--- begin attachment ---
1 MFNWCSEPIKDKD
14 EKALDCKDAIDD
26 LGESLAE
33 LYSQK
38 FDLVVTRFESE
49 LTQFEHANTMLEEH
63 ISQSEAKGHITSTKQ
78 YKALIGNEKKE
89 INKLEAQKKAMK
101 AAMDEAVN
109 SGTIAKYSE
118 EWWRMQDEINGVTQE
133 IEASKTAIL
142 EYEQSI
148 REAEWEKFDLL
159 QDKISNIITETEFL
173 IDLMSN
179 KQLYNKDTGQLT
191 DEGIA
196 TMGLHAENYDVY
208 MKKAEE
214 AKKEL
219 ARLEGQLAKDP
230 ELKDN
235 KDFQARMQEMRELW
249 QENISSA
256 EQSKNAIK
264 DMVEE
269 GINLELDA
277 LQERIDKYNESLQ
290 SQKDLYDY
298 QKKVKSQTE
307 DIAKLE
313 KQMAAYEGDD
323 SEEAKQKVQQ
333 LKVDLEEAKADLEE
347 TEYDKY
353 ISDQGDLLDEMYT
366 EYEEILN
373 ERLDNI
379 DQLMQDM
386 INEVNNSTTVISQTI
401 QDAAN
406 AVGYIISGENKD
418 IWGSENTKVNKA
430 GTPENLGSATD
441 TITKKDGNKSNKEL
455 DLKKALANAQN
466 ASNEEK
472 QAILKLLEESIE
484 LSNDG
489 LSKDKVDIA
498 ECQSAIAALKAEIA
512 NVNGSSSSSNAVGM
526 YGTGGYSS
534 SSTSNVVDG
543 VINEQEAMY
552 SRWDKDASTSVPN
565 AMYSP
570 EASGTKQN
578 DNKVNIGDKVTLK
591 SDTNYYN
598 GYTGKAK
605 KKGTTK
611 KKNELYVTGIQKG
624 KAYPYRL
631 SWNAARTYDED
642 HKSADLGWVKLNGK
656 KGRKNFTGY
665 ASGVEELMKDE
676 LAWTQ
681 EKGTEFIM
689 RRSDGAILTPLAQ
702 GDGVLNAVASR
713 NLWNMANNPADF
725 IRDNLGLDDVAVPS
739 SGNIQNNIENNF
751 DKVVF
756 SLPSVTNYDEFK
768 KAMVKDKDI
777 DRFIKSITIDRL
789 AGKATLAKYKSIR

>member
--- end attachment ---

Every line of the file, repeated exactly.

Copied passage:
1 MFNWCSEPIKDKD
14 EKALDCKDAIDD
26 LGESLAE
33 LYSQK
38 FDLVVTRFESE
49 LTQFEHANTMLEEH
63 ISQSEAKGHITSTKQ
78 YKALIGNEKKE
89 INKLEAQKKAMK
101 AAMDEAVN
109 SGTIAKYSE
118 EWWRMQDEINGVTQE
133 IEASKTAIL
142 EYEQSI
148 REAEWEKFDLL
159 QDKISNIITETEFL
173 IDLMSN
179 KQLYNKDTGQLT
191 DEGIA
196 TMGLHAENYDVY
208 MKKAEE
214 AKKEL
219 ARLEGQLAKDP
230 ELKDN
235 KDFQARMQEMRELW
249 QENISSA
256 EQSKNAIK
264 DMVEE
269 GINLELDA
277 LQERIDKYNESLQ
290 SQKDLYDY
298 QKKVKSQTE
307 DIAKLE
313 KQMAAYEGDD
323 SEEAKQKVQQ
333 LKVDLEEAKADLEE
347 TEYDKY
353 ISDQGDLLDEMYT
366 EYEEILN
373 ERLDNI
379 DQLMQDM
386 INEVNNSTTVISQTI
401 QDAAN
406 AVGYIISGENKD
418 IWGSENTKVNKA
430 GTPENLGSATD
441 TITKKDGNKSNKEL
455 DLKKALANAQN
466 ASNEEK
472 QAILKLLEESIE
484 LSNDG
489 LSKDKVDIA
498 ECQSAIAALKAEIA
512 NVNGSSSSSNAVGM
526 YGTGGYSS
534 SSTSNVVDG
543 VINEQEAMY
552 SRWDKDASTSVPN
565 AMYSP
570 EASGTKQN
578 DNKVNIGDKVTLK
591 SDTNYYN
598 GYTGKAK
605 KKGTTK
611 KKNELYVTGIQKG
624 KAYPYRL
631 SWNAARTYDED
642 HKSADLGWVKLNGK
656 KGRKNFTGY
665 ASGVEELMKDE
676 LAWTQ
681 EKGTEFIM
689 RRSDGAILTPLAQ
702 GDGVLNAVASR
713 NLWNMANNPADF
725 IRDNLGLDDVAVPS
739 SGNIQNNIENNF
751 DKVVF
756 SLPSVTNYDEFK
768 KAMVKDKDI
777 DRFIKSITIDRL
789 AGKATLAKYKSIR

>member